Checkout the Sales Scenario app for iPad, thanks.

Good luck and Best Regards,


Sales Decision Making Revolution is Coming

When I first got in touch with sales management decision processes many years ago, decision making was a task for essentially an individual – the boss – based on a static sales report. It was up to his or her experience, management style or even gut feeling if the quality of the decision was high or low.

However, the lower quality of the decision, the longer implementation time for the decision itself. And the longer implementation time, the longer payback time for the anticipated good effects; if the effects at this time were relevant at all or out-paced in the fast moving business environment and hard competition.

Later, tools like tele or video conferencing systems entered the market. Those systems gave possibilities to discuss topics to decide upon. However, the basis for decision had to be prepared and sent out to team members in advance, providing actually no possibilities for alternatives to evolve.

Then came the internet based collaboration plug-ins like webex, teamviewer, gotomeeting, lync and many more. You now, all these softwares with their thousands of buttons, no standards, fuzzy Icons – all with one thing in common; you never remember how to use them. Yes, you may collaborate, chat, show your screen, but there is no context content with alternatives and you need all team members to be online at the same time. That’s a challenge even without time zones…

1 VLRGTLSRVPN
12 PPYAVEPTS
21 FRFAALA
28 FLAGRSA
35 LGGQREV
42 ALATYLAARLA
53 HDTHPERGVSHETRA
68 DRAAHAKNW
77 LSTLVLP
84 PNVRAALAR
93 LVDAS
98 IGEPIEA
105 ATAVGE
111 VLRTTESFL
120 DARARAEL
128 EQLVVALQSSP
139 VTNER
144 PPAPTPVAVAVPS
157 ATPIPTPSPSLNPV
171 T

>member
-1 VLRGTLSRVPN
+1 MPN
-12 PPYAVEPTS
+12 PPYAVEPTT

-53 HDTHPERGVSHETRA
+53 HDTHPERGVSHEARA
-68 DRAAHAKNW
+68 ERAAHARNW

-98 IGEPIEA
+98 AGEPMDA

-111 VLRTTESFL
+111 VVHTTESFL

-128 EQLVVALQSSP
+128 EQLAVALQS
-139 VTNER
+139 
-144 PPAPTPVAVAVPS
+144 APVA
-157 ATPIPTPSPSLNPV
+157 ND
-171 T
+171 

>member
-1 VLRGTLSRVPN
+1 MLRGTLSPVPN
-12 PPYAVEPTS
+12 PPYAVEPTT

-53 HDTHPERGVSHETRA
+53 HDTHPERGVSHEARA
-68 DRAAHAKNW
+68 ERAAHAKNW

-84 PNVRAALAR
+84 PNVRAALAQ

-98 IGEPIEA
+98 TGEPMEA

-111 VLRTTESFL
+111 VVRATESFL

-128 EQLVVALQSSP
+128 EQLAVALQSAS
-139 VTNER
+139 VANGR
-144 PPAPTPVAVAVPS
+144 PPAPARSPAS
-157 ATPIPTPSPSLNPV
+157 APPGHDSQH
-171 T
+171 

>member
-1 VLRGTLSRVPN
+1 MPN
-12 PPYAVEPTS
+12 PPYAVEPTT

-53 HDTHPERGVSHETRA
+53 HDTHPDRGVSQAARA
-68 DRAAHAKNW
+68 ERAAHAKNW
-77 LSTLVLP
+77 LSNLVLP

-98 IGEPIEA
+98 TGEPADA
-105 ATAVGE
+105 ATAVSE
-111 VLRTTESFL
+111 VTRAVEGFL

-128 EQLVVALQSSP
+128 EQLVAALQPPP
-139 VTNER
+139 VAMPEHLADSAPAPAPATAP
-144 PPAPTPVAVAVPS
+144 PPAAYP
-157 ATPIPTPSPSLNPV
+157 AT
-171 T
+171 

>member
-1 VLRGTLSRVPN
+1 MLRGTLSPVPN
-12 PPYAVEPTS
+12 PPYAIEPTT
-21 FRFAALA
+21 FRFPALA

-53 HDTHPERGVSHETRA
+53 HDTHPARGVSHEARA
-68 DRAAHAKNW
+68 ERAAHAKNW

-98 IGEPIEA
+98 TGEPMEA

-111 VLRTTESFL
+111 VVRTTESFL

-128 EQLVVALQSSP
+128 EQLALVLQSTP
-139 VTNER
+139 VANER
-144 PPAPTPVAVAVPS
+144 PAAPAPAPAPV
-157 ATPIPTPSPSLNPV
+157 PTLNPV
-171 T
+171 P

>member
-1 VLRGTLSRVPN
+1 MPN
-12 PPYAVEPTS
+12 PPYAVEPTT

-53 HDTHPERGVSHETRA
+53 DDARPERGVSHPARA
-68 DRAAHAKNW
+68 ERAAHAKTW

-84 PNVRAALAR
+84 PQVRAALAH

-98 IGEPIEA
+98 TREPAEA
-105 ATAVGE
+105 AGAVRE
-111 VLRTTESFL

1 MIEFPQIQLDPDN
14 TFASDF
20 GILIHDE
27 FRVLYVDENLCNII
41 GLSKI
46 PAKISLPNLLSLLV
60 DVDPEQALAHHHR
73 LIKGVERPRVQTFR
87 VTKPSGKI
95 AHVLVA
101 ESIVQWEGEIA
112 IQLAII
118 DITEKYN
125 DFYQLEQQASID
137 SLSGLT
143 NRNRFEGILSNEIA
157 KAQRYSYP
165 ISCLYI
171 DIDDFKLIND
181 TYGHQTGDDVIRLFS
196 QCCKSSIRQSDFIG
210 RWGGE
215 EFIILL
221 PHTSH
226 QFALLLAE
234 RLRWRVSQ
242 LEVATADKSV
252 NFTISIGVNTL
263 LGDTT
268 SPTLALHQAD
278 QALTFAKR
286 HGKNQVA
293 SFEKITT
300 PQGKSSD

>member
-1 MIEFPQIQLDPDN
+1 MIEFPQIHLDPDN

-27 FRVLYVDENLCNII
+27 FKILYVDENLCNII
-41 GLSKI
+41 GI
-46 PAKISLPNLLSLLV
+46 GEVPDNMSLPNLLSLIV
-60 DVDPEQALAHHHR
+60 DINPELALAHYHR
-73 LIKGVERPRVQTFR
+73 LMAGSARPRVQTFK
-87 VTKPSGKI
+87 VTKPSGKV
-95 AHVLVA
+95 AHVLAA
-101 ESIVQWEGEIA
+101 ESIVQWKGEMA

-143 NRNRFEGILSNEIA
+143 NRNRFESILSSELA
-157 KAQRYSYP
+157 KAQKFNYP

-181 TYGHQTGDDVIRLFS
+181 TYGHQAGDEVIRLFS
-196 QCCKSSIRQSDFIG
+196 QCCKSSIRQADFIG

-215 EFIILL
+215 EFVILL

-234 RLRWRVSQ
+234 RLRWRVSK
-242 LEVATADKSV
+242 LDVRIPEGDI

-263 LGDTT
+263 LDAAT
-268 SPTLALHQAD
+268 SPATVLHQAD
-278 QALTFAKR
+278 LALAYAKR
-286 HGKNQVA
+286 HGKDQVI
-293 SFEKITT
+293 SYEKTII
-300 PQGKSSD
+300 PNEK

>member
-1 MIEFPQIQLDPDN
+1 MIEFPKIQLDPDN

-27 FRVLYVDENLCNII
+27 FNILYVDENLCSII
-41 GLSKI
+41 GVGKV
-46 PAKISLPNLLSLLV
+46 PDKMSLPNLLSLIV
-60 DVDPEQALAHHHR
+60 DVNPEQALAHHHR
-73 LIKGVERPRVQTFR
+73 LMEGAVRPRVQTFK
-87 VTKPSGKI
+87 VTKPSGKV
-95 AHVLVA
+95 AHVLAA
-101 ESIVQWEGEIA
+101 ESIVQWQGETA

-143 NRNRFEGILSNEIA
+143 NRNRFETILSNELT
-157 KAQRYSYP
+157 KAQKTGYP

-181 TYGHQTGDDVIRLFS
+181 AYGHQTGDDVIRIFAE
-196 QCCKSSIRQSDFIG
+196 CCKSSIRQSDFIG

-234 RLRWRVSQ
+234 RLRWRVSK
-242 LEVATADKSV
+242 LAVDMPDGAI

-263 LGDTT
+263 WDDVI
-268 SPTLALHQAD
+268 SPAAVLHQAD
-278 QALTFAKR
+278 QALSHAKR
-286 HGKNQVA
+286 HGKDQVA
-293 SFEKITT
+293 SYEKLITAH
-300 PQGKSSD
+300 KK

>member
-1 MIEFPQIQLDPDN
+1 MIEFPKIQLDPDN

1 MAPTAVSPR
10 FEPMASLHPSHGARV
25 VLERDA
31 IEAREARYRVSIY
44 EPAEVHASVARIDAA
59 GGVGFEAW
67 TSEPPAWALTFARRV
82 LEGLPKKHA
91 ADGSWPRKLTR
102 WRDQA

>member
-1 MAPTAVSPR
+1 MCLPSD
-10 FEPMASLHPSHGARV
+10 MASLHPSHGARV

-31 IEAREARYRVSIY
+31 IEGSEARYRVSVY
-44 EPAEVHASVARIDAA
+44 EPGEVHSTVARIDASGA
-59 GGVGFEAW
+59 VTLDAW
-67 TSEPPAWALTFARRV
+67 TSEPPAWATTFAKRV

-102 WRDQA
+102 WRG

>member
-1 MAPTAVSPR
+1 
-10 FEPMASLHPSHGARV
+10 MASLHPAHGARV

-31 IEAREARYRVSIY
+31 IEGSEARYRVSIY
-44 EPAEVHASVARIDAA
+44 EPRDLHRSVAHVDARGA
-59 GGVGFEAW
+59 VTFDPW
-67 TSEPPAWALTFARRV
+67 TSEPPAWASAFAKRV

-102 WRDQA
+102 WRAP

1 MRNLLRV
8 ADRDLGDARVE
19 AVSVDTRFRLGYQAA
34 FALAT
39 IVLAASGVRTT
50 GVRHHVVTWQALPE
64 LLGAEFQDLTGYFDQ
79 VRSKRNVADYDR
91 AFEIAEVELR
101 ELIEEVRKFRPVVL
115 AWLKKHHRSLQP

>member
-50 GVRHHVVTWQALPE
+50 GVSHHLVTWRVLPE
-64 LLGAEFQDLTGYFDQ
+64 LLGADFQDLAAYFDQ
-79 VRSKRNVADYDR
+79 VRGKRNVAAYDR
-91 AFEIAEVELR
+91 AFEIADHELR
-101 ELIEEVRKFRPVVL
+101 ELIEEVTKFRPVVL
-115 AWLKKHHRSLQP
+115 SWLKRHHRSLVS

Now many talks about the social things; like LinkedIn, Twitter etc for collaboration. It’s not collaboration in my eyes, more like Inspiration. You can comment, share or Like, but It’s too open to get into your real sales problems.

Today, vendors like Qliktech, Cognos, Microsoft and IBM and many more provide you with sales reports showing the history, not the alternatives for tomorrow. The charts are colorful and you may understand them. They show detailed answers based on Big Data, but not to your questions. If you ask for the future, they will ask for your big bucks to prepare static alternatives to discuss around.

The worst thing is that you need to discuss your current situation and your alternatives several times a month, because things are happening so fast and you need to act – not react – to be on track.

There are modern solutions, that in one single tool let you run and elaborate among future sales specific scenarios as many times a week you need to, invite and chat with your management team, friends or experts – when they got the time to – and get inspiration from top sales gurus, to make better and more well-grounded decisions that are already implemented, so you can stay as the leader in your specific market.

Stay tuned – in the next days I would like to introduce the biggest news in the Collaborative Decision Making market history.

It will revolutionize the way you make sales decisions.

BR, Stefan